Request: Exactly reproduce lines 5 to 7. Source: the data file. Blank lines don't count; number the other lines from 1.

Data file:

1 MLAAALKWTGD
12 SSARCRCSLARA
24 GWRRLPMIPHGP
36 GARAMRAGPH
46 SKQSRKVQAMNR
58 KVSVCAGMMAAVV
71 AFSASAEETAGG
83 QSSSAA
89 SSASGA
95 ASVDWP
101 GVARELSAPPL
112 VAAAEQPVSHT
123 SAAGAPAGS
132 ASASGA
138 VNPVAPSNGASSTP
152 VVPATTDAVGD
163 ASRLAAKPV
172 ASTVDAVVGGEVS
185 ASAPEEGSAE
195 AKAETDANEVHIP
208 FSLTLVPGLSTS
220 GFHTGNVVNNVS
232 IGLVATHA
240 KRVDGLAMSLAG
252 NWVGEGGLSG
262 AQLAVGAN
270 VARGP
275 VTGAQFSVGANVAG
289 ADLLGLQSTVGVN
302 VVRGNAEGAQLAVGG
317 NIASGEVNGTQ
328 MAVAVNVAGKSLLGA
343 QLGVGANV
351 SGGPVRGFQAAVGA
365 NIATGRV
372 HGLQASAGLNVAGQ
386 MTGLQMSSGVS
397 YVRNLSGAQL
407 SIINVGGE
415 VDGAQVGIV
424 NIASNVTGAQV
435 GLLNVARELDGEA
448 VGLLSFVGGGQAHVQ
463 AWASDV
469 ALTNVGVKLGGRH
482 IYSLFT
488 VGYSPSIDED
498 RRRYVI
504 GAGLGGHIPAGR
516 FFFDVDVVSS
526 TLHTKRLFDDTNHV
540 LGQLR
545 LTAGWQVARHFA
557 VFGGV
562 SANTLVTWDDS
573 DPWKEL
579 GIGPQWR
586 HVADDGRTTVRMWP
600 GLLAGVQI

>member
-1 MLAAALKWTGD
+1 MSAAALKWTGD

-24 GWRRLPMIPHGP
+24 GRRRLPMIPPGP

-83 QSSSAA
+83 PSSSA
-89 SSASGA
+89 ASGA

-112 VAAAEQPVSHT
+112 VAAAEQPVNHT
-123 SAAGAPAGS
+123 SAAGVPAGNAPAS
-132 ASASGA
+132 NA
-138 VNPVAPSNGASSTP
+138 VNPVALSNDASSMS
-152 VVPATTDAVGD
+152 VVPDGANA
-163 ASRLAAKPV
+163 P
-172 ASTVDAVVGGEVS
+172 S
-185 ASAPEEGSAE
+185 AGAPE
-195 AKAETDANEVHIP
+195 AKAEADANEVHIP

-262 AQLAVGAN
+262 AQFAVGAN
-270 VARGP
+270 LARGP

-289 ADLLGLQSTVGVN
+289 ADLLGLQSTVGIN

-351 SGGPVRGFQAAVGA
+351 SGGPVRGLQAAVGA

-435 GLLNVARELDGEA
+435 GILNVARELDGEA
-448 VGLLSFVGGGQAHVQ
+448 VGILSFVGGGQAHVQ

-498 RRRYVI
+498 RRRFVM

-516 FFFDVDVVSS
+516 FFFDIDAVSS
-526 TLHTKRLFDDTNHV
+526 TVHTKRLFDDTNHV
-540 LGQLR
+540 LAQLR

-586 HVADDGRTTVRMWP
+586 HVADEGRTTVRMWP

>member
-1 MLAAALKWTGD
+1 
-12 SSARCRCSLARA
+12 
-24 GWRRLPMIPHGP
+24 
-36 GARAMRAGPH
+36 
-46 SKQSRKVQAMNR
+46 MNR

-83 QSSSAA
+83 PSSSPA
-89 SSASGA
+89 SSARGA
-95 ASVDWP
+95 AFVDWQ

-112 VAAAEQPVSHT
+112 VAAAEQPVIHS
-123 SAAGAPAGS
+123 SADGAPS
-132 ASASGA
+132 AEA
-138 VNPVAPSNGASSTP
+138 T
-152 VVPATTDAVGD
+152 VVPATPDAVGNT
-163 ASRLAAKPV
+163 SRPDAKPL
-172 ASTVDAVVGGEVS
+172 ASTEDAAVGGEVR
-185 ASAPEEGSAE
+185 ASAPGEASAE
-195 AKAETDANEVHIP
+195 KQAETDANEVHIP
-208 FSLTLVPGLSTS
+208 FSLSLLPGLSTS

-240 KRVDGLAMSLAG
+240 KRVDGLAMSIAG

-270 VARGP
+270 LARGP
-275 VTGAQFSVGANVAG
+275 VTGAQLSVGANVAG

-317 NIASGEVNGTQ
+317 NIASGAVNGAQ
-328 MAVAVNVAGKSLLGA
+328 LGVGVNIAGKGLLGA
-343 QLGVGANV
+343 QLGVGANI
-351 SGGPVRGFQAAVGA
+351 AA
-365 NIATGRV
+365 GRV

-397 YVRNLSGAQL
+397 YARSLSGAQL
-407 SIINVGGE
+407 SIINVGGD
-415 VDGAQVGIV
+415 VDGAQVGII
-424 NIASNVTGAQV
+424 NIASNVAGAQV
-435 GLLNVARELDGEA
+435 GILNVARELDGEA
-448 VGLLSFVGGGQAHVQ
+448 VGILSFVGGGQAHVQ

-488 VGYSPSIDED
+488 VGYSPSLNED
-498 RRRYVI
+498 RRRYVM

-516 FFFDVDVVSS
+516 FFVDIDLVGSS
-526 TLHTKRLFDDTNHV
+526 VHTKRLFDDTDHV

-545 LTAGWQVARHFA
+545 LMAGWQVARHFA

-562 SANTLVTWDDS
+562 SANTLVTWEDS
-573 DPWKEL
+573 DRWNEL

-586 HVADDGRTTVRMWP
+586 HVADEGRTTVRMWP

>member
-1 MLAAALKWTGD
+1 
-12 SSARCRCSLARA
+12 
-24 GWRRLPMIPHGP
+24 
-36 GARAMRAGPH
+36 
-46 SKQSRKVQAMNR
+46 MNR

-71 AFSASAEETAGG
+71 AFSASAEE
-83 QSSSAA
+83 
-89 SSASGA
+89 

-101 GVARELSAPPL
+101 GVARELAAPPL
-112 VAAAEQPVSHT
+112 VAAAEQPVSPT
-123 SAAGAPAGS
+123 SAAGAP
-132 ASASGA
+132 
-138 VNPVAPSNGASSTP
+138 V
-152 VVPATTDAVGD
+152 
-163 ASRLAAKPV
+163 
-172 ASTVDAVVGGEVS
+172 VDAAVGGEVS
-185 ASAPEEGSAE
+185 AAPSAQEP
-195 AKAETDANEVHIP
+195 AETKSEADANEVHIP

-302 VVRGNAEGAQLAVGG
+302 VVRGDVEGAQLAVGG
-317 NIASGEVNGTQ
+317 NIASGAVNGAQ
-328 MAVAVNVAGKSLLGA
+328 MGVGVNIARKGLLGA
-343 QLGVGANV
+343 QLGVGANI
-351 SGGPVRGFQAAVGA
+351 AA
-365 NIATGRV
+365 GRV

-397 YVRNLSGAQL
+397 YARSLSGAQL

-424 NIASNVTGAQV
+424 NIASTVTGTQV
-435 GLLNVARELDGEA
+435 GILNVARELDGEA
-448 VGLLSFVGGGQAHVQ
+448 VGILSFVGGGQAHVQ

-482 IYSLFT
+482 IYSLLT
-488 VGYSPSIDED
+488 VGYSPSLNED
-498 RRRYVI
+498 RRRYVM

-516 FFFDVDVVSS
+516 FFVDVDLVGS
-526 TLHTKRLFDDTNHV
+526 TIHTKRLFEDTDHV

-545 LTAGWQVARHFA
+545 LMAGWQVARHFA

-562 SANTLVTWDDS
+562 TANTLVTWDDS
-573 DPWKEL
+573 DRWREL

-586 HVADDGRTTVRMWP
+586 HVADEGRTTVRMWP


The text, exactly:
46 SKQSRKVQAMNR
58 KVSVCAGMMAAVV
71 AFSASAEETAGG